Cheap Capital? Call It Deposit Insurance

By Pollock, Alex J. | American Banker, June 5, 1991 | Go to article overview

Cheap Capital? Call It Deposit Insurance


Pollock, Alex J., American Banker


Cheap Capital? Call It Deposit Insurance

The first deposit-insurance fund in America was established in 1829 by the State of New York. It ran out of money after the banking failures of 1837-1841.

Oklahoma established the first deposit-insurance fund in the 20th century, in 1908. In 1909 it ran out of money.

So have many deposit-insurance plans since then, including numerous state funds and the Federal Savings and Loan Insurance Corp. These days, the Federal Deposit Insurance Corp. is doing the struggling.

The Cost of Bearing Risk

Banks often lose vastly more than anyone thought possible, causing the deposit-insurance funds to run out of money. It then becomes obvious that the price charged was insufficient to bear the risk.

Is it possible, in advance, to set the right price for bearing banking risk?

The best estimate of the right price is the market price. And the only way to find the market price is to create a market for the item in question.

Thus, many commentators believe that deposit insurance should be provided by private-market insurers. Unfortunately, only the federal government -- with its remarkable power to borrow and tax -- is really credible as a deposit insurer.

Voluntary Alternative

How can the market price be found when the supplier of the insurance represents the monopolistic, coercive power of the state? Two steps can help find this price:

* Make deposit insurance totally voluntary, with depository institutions free to purchase it or not, as they judge best, and customers free to do business with insured or uninsured institutions as they see fit.

* Raise the price of deposit insurance high enough to cause a reasonable percentage of depository institutions, say 10% to 20%, to drop out of the program.

How might a depository institution analyze the pros and cons of continuing to buy deposit insurance at any given price? Some undoubtedly would be convinced that they must buy deposit insurance no matter what the price and that their survival depends on the government keeping the price low. But this is only a way of saying they have no economic reason to exist.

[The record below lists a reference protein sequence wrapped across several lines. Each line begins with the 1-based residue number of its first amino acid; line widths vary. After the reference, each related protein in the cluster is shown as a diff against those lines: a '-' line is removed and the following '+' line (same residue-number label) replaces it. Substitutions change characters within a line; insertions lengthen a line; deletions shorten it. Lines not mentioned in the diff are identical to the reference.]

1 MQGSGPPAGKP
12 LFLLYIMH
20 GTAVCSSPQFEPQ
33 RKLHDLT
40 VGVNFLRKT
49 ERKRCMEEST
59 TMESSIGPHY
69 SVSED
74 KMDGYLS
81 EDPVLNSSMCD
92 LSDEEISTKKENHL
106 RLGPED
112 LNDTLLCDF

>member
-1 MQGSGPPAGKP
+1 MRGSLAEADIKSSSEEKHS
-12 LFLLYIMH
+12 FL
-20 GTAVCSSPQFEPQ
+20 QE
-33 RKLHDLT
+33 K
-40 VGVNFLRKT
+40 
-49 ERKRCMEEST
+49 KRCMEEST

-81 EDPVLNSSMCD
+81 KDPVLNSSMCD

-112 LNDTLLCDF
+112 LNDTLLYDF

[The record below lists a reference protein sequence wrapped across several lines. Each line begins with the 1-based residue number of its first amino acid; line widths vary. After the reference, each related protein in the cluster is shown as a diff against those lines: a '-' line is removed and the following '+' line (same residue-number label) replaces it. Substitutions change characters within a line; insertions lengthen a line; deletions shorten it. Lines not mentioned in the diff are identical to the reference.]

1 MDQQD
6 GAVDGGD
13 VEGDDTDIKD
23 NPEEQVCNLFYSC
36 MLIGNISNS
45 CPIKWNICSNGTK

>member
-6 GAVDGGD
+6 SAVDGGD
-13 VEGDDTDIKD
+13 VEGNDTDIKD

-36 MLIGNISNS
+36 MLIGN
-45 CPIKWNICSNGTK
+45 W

High Cost of Public Confidence

A rational institution would ask itself: How high would our capital have to be to inspire sufficient public confidence so that we could operate without deposit insurance?

Many knowledgeable colleagues have tried to come up with modern answers. Usually, after considering the leverage of financial companies without government insurance and the historical record of banking, they tend to arrive at a required capital ratio of 10% to 15%.

These days, large finance companies have an average equity ratio of about 11.5%. In 1890, with no deposit insurance and no Federal Reserve, American banks had an average capital ratio of 24%.

Ratios to Suit the Times

In 1925, after the Federal Reserve's founding but still before deposit insurance, American banks had a 12% capital ratio. Let's suppose that 12% is a reasonable estimate of the required equity-to-assets ratio. Let us also assume, for the moment, a situation with no income taxes.

Supposing, therefore, that it would take an equity-to-assets ratio of 12% to function without deposit insurance. An average bank, with 8% capital, would reason thus:

To do without deposit insurance, we would have to double our capital to 12% of assets. On this new capital, we would have to earn about 14% -- but the first 8% would come automatically from investing the new funds in risk-free assets.

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